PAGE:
Is it possible to talk about the good old days of cinema and the Chinese Cultural Revolution and it doesn’t turn out to be a sentimental or mendacious film?

A re-education camp escaped convict (Yi Zhang) walks all the way across the Gobi Desert – which makes for fantastic sand dune imagery – to a backwater town to see a screening of the propaganda film Heroic Sons and Daughters. Not because of the main film, but because of the newsreel in which his daughter appears hauling a sack of flour for a second. Zhang has not seen the daughter for six years; when he came to the camp she was eight. So much for the tragic part of Zhang Yimou’s tragic comedy.

But the screening is already over, the rolls of film are in the saddlebags of a motorcycle to be taken to the next desert town. Zhang’s plan turns into an odyssey – that’s the funny part of the film. First, the orphan girl Liu (Liu Haocun) steals the newsreel reel of all things, because she needs material for a lampshade for her little brother, who is addicted to reading. Then the hunt for Liu gets entangled and delayed on dusty roads, with bumpy trucks, junk bikes and horse-drawn carriages. Eventually, the celluloid ends up on target, but in tangled and dirty loose strips. The driver had used the tape securing the film canister to repair his whip…

Soon, the entire town is helping to save the reel, guided by Movie Fan (!), the projectionist of the Second Revolutionary Unit (Fan Wei). Like an ailing patient, the ball of film is carried into the room on a stretcher. Fireplaces for boiling water are lined up in front of the cinema, the strips are hung on clotheslines, carefully cleaned and fanned dry. Just a breeze please!

And everyone joins in. Because everyone longs for a distraction from the hard everyday life, for the flickering images on the bed sheet canvas, on which the most beautiful silhouettes of the collective rescue operation first appear. The tension mounts: will Zhang see his daughter at the end?

A homage to the miracle of cinema in times of repression, violence and hardship: Zhang Yimou, whose family was itself persecuted during the Cultural Revolution and who was initially one of China’s internationally celebrated critical auteur filmmakers, returns with this film to his beginnings, after staging the celebrations for the 2008 Olympic Games in Beijing and for a long time mainly producing patriotic works and martial arts films. “One Second” is characterized by a demure, touchingly poetic social realism interspersed with fine humor, with a view to those “simple” people who try to remain reasonably decent despite poverty and despite Mao.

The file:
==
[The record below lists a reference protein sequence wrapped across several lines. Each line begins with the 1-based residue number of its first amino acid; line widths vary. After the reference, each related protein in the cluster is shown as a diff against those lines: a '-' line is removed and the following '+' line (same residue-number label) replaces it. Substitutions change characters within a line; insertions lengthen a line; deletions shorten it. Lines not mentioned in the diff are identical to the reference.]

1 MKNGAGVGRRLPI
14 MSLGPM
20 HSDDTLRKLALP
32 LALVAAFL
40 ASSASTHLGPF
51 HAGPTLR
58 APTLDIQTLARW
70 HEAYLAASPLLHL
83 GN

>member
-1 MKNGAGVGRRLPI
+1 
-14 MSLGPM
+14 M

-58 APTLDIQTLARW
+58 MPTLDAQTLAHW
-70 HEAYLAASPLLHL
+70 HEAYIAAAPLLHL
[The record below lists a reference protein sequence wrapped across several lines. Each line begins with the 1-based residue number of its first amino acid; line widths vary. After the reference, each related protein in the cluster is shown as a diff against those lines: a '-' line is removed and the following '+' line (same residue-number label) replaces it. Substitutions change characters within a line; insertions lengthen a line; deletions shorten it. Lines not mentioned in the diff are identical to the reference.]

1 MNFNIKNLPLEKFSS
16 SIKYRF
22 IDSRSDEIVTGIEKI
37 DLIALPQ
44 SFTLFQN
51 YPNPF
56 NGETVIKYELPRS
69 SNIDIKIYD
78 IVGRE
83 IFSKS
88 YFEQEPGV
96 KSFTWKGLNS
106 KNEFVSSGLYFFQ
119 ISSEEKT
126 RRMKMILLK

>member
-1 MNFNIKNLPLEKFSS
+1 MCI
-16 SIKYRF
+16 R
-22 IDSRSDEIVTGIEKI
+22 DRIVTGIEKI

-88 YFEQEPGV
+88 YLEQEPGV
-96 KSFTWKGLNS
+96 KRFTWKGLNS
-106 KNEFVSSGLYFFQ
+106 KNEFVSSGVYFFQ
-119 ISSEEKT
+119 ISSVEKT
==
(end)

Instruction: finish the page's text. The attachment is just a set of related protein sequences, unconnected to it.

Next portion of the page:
Which is why this film also fell victim to Chinese censorship. In 2019 it was due to be screened in competition at the Berlinale and did not receive final approval from the authorities at the last minute when the festival was already underway. Zhang Yimou had to cut and reshoot. But even the current version does not play down the Cultural Revolution. She contrasts the glorifying father-daughter happy ending of “Heroic Sons and Daughters” with a subtle, authority-defying adoptive father-daughter story in the person of Zhang and the stray Liu.

Here the dream of film projection, of family life denied by the Cultural Revolution, there the salvation of humanity: still the projectionist loyal to the regime, forced to betray him, consoles Zhang with a secret gesture of solidarity that again damages the saved celluloid when the secret police catches the fugitive again.

Zhang Yimou made the film based on a narrative strand of the novel “The Criminal Lu Yanshi” by the Berlin-based writer Yan Geling, on the basis of which the screenplay for his “Coming Home” (2014) was created. After Yan Geling had criticized the Chinese Communist Party’s corona policy, among other things, her name was apparently removed from the credits of “One Second” under pressure from the censors. The author has now written to the film distributor DCM and the Berlin Yorck cinema group, asking them to correct the violation of copyright and reinsert their name.

At a preview in the Neuer Off on Sunday, Yan Geling protested with others in front of the Neukölln cinema: “Stop the Chinese censorship in Germany”. When asked, a Yorck spokeswoman said: “It is very important to us that the author gets her rights”. Geling’s name has now been added to the Yorck website, and there will be a notice board in the opening credits in the cinema. Her name can also be found under the credits on the film portal Mubi, where “One Second” will be shown from September 16th.